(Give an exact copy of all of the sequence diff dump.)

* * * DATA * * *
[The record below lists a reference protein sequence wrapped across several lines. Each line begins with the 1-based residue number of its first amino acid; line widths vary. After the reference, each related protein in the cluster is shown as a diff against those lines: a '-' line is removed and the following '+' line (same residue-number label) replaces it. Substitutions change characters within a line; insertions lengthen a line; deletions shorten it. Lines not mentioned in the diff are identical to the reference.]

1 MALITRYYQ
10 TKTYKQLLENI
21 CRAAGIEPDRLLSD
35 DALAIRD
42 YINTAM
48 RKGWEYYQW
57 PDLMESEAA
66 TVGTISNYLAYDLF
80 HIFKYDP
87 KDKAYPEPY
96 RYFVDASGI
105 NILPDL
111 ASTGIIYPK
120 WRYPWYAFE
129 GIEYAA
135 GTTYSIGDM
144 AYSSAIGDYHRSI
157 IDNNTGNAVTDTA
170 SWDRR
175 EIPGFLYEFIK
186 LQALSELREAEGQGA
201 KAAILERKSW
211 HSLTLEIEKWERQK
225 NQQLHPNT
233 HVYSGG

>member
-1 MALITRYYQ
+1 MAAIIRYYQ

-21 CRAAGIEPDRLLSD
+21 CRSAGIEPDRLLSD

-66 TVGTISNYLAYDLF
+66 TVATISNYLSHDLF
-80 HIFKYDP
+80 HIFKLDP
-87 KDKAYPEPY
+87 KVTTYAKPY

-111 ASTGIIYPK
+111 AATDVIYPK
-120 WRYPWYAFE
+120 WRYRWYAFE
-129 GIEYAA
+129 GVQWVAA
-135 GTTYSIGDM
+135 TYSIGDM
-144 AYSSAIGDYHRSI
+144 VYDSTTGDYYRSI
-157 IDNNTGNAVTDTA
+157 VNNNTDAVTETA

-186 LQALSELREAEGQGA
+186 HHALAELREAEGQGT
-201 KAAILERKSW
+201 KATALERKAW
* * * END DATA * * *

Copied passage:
[The record below lists a reference protein sequence wrapped across several lines. Each line begins with the 1-based residue number of its first amino acid; line widths vary. After the reference, each related protein in the cluster is shown as a diff against those lines: a '-' line is removed and the following '+' line (same residue-number label) replaces it. Substitutions change characters within a line; insertions lengthen a line; deletions shorten it. Lines not mentioned in the diff are identical to the reference.]

1 MALITRYYQ
10 TKTYKQLLENI
21 CRAAGIEPDRLLSD
35 DALAIRD
42 YINTAM
48 RKGWEYYQW
57 PDLMESEAA
66 TVGTISNYLAYDLF
80 HIFKYDP
87 KDKAYPEPY
96 RYFVDASGI
105 NILPDL
111 ASTGIIYPK
120 WRYPWYAFE
129 GIEYAA
135 GTTYSIGDM
144 AYSSAIGDYHRSI
157 IDNNTGNAVTDTA
170 SWDRR
175 EIPGFLYEFIK
186 LQALSELREAEGQGA
201 KAAILERKSW
211 HSLTLEIEKWERQK
225 NQQLHPNT
233 HVYSGG

>member
-1 MALITRYYQ
+1 MAAIIRYYQ

-21 CRAAGIEPDRLLSD
+21 CRSAGIEPDRLLSD

-66 TVGTISNYLAYDLF
+66 TVATISNYLSHDLF
-80 HIFKYDP
+80 HIFKLDP
-87 KDKAYPEPY
+87 KVTTYAKPY

-111 ASTGIIYPK
+111 AATDVIYPK
-120 WRYPWYAFE
+120 WRYRWYAFE
-129 GIEYAA
+129 GVQWVAA
-135 GTTYSIGDM
+135 TYSIGDM
-144 AYSSAIGDYHRSI
+144 VYDSTTGDYYRSI
-157 IDNNTGNAVTDTA
+157 VNNNTDAVTETA

-186 LQALSELREAEGQGA
+186 HHALAELREAEGQGT
-201 KAAILERKSW
+201 KATALERKAW